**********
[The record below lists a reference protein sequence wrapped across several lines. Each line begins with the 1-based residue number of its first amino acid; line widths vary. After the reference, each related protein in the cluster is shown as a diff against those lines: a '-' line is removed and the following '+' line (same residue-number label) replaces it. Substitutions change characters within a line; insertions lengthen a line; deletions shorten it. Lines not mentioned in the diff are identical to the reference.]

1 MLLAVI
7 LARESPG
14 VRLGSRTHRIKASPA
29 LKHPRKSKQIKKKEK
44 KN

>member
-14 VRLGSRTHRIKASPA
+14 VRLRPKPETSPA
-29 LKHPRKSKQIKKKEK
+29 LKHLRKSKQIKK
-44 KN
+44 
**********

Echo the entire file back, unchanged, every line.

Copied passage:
[The record below lists a reference protein sequence wrapped across several lines. Each line begins with the 1-based residue number of its first amino acid; line widths vary. After the reference, each related protein in the cluster is shown as a diff against those lines: a '-' line is removed and the following '+' line (same residue-number label) replaces it. Substitutions change characters within a line; insertions lengthen a line; deletions shorten it. Lines not mentioned in the diff are identical to the reference.]

1 MLLAVI
7 LARESPG
14 VRLGSRTHRIKASPA
29 LKHPRKSKQIKKKEK
44 KN

>member
-14 VRLGSRTHRIKASPA
+14 VRLRPKPETSPA
-29 LKHPRKSKQIKKKEK
+29 LKHLRKSKQIKK
-44 KN
+44 